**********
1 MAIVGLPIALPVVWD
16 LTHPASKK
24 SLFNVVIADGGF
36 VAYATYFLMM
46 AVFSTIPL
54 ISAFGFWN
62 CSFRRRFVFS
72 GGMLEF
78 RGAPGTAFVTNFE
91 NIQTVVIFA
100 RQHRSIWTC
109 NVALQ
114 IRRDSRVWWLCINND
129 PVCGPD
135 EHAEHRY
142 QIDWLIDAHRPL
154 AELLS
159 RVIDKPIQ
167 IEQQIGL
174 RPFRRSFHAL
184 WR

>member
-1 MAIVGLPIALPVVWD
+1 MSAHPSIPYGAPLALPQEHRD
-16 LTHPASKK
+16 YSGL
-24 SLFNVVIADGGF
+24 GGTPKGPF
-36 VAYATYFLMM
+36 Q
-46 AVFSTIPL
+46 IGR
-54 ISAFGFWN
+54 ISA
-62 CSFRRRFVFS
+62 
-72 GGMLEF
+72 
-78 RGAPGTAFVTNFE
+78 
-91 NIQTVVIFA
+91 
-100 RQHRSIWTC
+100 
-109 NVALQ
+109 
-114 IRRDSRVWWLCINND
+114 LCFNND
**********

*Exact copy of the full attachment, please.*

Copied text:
1 MAIVGLPIALPVVWD
16 LTHPASKK
24 SLFNVVIADGGF
36 VAYATYFLMM
46 AVFSTIPL
54 ISAFGFWN
62 CSFRRRFVFS
72 GGMLEF
78 RGAPGTAFVTNFE
91 NIQTVVIFA
100 RQHRSIWTC
109 NVALQ
114 IRRDSRVWWLCINND
129 PVCGPD
135 EHAEHRY
142 QIDWLIDAHRPL
154 AELLS
159 RVIDKPIQ
167 IEQQIGL
174 RPFRRSFHAL
184 WR

>member
-1 MAIVGLPIALPVVWD
+1 MSAHPSIPYGAPLALPQEHRD
-16 LTHPASKK
+16 YSGL
-24 SLFNVVIADGGF
+24 GGTPKGPF
-36 VAYATYFLMM
+36 Q
-46 AVFSTIPL
+46 IGR
-54 ISAFGFWN
+54 ISA
-62 CSFRRRFVFS
+62 
-72 GGMLEF
+72 
-78 RGAPGTAFVTNFE
+78 
-91 NIQTVVIFA
+91 
-100 RQHRSIWTC
+100 
-109 NVALQ
+109 
-114 IRRDSRVWWLCINND
+114 LCFNND